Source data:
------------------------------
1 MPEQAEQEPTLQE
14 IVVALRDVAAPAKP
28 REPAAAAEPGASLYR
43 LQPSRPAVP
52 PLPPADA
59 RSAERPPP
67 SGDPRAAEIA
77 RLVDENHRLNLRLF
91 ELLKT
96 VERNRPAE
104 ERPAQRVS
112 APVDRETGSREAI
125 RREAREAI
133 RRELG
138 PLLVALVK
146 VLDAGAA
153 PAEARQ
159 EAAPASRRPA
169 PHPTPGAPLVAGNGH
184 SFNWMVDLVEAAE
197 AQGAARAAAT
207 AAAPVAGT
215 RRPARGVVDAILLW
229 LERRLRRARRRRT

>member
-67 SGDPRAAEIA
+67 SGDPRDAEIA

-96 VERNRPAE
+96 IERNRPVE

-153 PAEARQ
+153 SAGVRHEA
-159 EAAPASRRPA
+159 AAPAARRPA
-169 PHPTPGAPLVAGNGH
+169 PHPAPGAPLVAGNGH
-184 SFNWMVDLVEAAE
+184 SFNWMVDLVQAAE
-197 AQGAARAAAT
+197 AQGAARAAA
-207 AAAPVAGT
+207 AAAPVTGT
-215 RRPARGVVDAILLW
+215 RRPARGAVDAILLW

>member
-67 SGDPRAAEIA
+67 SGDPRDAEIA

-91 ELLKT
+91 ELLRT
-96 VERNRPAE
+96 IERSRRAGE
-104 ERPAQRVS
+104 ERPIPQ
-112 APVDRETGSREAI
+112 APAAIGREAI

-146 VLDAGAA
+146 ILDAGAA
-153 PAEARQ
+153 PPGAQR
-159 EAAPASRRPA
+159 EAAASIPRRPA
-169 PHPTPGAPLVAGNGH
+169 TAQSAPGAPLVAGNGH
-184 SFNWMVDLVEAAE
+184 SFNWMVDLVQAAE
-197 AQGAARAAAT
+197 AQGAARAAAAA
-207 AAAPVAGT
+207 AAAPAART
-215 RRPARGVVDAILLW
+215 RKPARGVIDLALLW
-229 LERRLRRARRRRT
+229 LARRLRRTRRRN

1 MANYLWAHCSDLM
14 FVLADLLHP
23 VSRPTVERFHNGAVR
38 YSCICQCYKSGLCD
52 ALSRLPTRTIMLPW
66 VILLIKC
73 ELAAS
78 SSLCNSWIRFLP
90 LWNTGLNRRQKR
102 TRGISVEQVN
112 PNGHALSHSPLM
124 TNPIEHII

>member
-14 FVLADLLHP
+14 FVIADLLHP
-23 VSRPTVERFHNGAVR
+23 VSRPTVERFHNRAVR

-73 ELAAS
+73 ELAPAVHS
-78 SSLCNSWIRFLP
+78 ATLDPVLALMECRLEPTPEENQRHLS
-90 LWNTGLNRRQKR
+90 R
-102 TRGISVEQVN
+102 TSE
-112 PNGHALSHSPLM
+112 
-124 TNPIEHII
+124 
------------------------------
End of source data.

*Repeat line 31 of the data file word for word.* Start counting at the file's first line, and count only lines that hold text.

+153 SAGVRHEA